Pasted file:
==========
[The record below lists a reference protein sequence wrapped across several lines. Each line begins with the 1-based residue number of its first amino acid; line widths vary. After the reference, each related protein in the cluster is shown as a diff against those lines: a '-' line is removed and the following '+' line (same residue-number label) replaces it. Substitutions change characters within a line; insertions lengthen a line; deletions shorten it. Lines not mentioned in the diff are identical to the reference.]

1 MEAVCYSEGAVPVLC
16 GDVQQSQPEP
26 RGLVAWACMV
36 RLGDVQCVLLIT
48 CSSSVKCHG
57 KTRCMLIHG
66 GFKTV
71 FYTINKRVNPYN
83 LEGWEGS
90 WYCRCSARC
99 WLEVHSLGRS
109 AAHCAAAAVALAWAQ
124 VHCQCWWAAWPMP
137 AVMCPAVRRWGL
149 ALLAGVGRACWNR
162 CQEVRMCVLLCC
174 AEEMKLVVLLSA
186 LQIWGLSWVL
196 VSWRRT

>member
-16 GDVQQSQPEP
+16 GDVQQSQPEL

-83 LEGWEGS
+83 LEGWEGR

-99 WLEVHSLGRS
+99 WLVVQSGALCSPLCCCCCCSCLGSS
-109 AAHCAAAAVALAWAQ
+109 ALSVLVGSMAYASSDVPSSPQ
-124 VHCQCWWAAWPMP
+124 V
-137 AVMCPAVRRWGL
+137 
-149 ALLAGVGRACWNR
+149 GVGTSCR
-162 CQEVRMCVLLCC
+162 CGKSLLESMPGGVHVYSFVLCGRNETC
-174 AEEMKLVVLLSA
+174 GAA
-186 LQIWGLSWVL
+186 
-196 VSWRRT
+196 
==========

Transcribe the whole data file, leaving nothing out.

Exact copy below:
[The record below lists a reference protein sequence wrapped across several lines. Each line begins with the 1-based residue number of its first amino acid; line widths vary. After the reference, each related protein in the cluster is shown as a diff against those lines: a '-' line is removed and the following '+' line (same residue-number label) replaces it. Substitutions change characters within a line; insertions lengthen a line; deletions shorten it. Lines not mentioned in the diff are identical to the reference.]

1 MEAVCYSEGAVPVLC
16 GDVQQSQPEP
26 RGLVAWACMV
36 RLGDVQCVLLIT
48 CSSSVKCHG
57 KTRCMLIHG
66 GFKTV
71 FYTINKRVNPYN
83 LEGWEGS
90 WYCRCSARC
99 WLEVHSLGRS
109 AAHCAAAAVALAWAQ
124 VHCQCWWAAWPMP
137 AVMCPAVRRWGL
149 ALLAGVGRACWNR
162 CQEVRMCVLLCC
174 AEEMKLVVLLSA
186 LQIWGLSWVL
196 VSWRRT

>member
-16 GDVQQSQPEP
+16 GDVQQSQPEL

-83 LEGWEGS
+83 LEGWEGR

-99 WLEVHSLGRS
+99 WLVVQSGALCSPLCCCCCCSCLGSS
-109 AAHCAAAAVALAWAQ
+109 ALSVLVGSMAYASSDVPSSPQ
-124 VHCQCWWAAWPMP
+124 V
-137 AVMCPAVRRWGL
+137 
-149 ALLAGVGRACWNR
+149 GVGTSCR
-162 CQEVRMCVLLCC
+162 CGKSLLESMPGGVHVYSFVLCGRNETC
-174 AEEMKLVVLLSA
+174 GAA
-186 LQIWGLSWVL
+186 
-196 VSWRRT
+196 